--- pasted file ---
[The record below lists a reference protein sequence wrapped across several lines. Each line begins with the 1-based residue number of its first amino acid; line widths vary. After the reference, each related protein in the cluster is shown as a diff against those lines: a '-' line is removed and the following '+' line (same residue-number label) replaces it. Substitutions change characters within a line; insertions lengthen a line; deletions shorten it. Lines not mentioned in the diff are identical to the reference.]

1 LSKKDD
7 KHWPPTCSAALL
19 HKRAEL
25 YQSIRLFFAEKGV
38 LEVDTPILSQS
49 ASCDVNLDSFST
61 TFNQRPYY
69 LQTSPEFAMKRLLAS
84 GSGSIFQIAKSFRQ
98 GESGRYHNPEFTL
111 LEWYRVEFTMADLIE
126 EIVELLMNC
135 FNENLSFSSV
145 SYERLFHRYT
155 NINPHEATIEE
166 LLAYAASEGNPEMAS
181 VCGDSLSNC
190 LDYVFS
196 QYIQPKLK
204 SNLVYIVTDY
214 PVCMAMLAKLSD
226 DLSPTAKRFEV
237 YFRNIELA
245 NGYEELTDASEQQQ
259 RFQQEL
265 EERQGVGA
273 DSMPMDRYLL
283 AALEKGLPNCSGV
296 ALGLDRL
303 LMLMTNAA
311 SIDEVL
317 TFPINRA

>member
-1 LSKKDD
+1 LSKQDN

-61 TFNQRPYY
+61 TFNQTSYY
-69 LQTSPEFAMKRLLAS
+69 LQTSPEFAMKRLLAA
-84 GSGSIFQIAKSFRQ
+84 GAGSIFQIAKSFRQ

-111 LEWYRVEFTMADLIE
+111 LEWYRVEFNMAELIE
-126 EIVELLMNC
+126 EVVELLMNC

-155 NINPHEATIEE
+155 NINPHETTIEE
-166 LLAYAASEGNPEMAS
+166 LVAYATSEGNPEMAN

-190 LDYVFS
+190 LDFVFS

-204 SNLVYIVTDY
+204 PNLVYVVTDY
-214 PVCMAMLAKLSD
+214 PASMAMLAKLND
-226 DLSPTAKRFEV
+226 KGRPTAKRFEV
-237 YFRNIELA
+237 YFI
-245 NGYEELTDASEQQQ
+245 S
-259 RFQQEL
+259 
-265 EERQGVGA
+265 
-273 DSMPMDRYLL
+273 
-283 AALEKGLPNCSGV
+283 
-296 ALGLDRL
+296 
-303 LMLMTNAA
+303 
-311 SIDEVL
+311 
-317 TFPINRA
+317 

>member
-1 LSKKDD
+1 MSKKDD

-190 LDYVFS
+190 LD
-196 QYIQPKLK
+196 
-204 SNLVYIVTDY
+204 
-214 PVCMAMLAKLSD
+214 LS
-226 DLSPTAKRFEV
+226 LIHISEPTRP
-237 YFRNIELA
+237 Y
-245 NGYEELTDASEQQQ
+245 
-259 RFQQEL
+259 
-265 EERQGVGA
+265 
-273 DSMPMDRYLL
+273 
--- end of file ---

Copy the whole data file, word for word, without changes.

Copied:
[The record below lists a reference protein sequence wrapped across several lines. Each line begins with the 1-based residue number of its first amino acid; line widths vary. After the reference, each related protein in the cluster is shown as a diff against those lines: a '-' line is removed and the following '+' line (same residue-number label) replaces it. Substitutions change characters within a line; insertions lengthen a line; deletions shorten it. Lines not mentioned in the diff are identical to the reference.]

1 LSKKDD
7 KHWPPTCSAALL
19 HKRAEL
25 YQSIRLFFAEKGV
38 LEVDTPILSQS
49 ASCDVNLDSFST
61 TFNQRPYY
69 LQTSPEFAMKRLLAS
84 GSGSIFQIAKSFRQ
98 GESGRYHNPEFTL
111 LEWYRVEFTMADLIE
126 EIVELLMNC
135 FNENLSFSSV
145 SYERLFHRYT
155 NINPHEATIEE
166 LLAYAASEGNPEMAS
181 VCGDSLSNC
190 LDYVFS
196 QYIQPKLK
204 SNLVYIVTDY
214 PVCMAMLAKLSD
226 DLSPTAKRFEV
237 YFRNIELA
245 NGYEELTDASEQQQ
259 RFQQEL
265 EERQGVGA
273 DSMPMDRYLL
283 AALEKGLPNCSGV
296 ALGLDRL
303 LMLMTNAA
311 SIDEVL
317 TFPINRA

>member
-1 LSKKDD
+1 LSKQDN

-61 TFNQRPYY
+61 TFNQTSYY
-69 LQTSPEFAMKRLLAS
+69 LQTSPEFAMKRLLAA
-84 GSGSIFQIAKSFRQ
+84 GAGSIFQIAKSFRQ

-111 LEWYRVEFTMADLIE
+111 LEWYRVEFNMAELIE
-126 EIVELLMNC
+126 EVVELLMNC

-155 NINPHEATIEE
+155 NINPHETTIEE
-166 LLAYAASEGNPEMAS
+166 LVAYATSEGNPEMAN

-190 LDYVFS
+190 LDFVFS

-204 SNLVYIVTDY
+204 PNLVYVVTDY
-214 PVCMAMLAKLSD
+214 PASMAMLAKLND
-226 DLSPTAKRFEV
+226 KGRPTAKRFEV
-237 YFRNIELA
+237 YFI
-245 NGYEELTDASEQQQ
+245 S
-259 RFQQEL
+259 
-265 EERQGVGA
+265 
-273 DSMPMDRYLL
+273 
-283 AALEKGLPNCSGV
+283 
-296 ALGLDRL
+296 
-303 LMLMTNAA
+303 
-311 SIDEVL
+311 
-317 TFPINRA
+317 

>member
-1 LSKKDD
+1 MSKKDD

-190 LDYVFS
+190 LD
-196 QYIQPKLK
+196 
-204 SNLVYIVTDY
+204 
-214 PVCMAMLAKLSD
+214 LS
-226 DLSPTAKRFEV
+226 LIHISEPTRP
-237 YFRNIELA
+237 Y
-245 NGYEELTDASEQQQ
+245 
-259 RFQQEL
+259 
-265 EERQGVGA
+265 
-273 DSMPMDRYLL
+273 